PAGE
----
Feminists acknowledge that most violence against women is committed by men, but we don’t view this as inherent or natural to men. We view it as a result of a patriarchal society that oppresses everyone – as an issue of socialization.

Men are conditioned to be aggressive and domineering toward gender minorities like women through violent depictions of masculinity in the media, pressure to act masculine in front of their peers, and expectations from caregivers starting at a young age. This doesn’t absolve them of responsibility for hurtful behaviors, though.

We don’t hate men. We hate toxic masculinity. We believe men can be better than they’re made out to be. Instead of getting defensive, men should be on board with that.


Many MRAs accuse feminists of dismissing the cause of men’s liberation.

But we’re not dismissing it. The idea that all people should have access to the same opportunities and live free from stereotypes is worth fighting for. We just don’t believe in dismissing feminism in the process.

The truth of the matter is, we live in a patriarchal society.

Just look at the numbers: Less than a quarter of national parliamentarians are women. Only 4% of Fortune 500 CEOs are women. Statistics don’t exist for non-binary people at all.The most powerful people in this world are men.

That doesn’t mean the world is fair to men. But if men want liberation from gender roles, they should support feminists, not MRAs.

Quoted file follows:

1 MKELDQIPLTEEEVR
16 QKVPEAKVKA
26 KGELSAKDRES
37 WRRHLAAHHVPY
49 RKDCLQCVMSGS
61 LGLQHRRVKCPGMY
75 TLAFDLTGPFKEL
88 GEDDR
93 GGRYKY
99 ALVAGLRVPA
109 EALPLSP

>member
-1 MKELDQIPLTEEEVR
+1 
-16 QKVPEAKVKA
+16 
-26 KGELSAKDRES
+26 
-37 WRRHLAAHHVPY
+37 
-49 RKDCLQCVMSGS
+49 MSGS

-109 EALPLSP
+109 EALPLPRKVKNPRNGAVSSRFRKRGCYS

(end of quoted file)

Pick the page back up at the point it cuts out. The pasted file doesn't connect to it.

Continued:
Feminists are advocating for more generous paternity leave, greater acceptance of men who show emotions and vulnerability, and less pressure for men to play the “masculine” role in their relationships and families.

And while MRAs make many good points, I’ve seen their behavior get really toxic. When they talk about women like men are entitled to them and deny the existence of misogyny, they fuel patriarchy, which hurts people of all a/genders.

But if you’re ready to fight for men’s liberation without putting anyone else down, we welcome you with open arms.

In fact, we desperately need you. Just please understand that men won’t be free from gender roles until oppressed a/genders are as well.

[do_widget id=’text-101′]

Suzannah Weiss is a Contributing Writer for Everyday Feminism. She is a New York-based writer whose work has appeared in The Washington Post, Salon, Seventeen, BuzzFeed, The Huffington Post, Bustle, and more. She holds degrees in Gender and Sexuality Studies, Modern Culture and Media, and Cognitive Neuroscience from Brown University. You can follow her on Twitter @suzannahweiss. Read her articles here.